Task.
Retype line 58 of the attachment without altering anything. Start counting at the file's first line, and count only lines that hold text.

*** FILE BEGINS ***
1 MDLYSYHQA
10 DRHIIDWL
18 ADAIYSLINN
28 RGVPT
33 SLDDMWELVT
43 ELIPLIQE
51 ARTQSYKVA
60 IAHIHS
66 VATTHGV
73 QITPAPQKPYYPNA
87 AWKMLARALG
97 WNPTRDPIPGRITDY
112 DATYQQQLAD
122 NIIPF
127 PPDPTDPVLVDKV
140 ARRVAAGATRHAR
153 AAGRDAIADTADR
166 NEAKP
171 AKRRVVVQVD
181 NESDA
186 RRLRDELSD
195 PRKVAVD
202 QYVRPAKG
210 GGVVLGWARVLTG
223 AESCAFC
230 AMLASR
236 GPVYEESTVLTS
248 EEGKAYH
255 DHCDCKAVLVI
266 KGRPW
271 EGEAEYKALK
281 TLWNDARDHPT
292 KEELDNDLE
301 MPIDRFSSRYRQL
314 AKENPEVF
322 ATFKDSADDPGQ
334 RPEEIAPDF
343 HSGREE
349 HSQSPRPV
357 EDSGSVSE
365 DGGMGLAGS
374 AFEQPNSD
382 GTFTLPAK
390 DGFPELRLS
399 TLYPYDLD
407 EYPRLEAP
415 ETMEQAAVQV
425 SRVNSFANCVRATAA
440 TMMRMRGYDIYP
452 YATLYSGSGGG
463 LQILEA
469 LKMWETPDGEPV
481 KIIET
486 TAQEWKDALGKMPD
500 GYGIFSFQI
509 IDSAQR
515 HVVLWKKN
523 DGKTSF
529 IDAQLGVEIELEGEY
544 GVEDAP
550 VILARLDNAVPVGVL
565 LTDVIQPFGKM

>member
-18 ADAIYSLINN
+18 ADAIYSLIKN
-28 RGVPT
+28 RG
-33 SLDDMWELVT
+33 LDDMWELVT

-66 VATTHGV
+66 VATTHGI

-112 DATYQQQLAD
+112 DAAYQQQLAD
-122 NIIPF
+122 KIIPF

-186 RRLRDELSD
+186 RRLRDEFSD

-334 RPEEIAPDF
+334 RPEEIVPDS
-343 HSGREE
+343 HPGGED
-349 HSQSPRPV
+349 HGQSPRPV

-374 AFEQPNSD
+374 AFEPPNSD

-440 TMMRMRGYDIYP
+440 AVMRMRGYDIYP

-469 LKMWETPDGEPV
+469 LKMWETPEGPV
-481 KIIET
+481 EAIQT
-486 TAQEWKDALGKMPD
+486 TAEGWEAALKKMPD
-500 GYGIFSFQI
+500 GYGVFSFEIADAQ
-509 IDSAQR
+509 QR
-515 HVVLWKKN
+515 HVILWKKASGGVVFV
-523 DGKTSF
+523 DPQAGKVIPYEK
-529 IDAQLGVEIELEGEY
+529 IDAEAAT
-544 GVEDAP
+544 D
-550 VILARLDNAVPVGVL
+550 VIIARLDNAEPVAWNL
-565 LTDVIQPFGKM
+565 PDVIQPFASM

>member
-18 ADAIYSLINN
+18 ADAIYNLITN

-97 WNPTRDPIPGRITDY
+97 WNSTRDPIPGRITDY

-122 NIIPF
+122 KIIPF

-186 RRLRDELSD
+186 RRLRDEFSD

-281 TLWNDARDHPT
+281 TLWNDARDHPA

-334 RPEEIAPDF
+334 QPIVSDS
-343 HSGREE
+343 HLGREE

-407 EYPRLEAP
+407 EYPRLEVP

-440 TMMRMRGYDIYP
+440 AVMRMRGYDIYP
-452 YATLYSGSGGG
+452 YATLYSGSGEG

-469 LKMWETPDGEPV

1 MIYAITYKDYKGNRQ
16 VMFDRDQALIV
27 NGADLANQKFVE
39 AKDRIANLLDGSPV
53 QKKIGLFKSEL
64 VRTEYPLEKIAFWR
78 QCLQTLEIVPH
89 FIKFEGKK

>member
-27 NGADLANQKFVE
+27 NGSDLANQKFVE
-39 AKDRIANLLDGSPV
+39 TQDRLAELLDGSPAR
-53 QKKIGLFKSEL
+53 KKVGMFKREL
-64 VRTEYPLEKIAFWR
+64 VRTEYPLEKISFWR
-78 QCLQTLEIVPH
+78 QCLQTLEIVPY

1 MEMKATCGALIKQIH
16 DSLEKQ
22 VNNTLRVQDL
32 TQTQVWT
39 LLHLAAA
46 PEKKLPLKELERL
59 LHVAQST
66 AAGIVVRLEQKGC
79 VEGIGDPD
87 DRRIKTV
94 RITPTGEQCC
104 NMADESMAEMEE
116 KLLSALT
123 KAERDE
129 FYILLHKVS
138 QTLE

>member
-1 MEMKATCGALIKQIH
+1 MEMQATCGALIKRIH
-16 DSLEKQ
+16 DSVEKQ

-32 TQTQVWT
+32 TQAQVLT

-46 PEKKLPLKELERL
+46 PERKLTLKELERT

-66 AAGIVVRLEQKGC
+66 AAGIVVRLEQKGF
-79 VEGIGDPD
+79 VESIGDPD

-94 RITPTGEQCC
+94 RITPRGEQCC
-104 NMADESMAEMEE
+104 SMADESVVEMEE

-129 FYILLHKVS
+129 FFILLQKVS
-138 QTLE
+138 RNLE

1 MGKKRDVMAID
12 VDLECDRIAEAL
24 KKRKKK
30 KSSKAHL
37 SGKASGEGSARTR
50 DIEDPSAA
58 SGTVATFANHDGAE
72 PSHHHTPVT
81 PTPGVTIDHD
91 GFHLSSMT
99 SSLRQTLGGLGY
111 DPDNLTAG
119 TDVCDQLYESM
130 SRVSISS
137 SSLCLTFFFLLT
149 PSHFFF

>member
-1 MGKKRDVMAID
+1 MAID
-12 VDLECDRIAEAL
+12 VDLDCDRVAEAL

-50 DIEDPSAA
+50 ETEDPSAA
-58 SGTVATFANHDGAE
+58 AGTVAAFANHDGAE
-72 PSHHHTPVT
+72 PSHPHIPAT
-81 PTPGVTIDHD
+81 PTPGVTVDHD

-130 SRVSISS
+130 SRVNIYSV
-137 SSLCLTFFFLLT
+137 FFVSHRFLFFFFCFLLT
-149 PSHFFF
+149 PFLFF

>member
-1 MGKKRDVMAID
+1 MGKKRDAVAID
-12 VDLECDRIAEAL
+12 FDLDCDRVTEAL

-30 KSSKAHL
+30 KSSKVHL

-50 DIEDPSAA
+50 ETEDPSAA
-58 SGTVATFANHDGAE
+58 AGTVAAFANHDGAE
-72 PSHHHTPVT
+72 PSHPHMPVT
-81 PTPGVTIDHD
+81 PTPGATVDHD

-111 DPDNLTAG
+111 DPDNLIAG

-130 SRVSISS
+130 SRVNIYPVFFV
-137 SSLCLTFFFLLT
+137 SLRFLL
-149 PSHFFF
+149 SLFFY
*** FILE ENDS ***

523 DGKTSF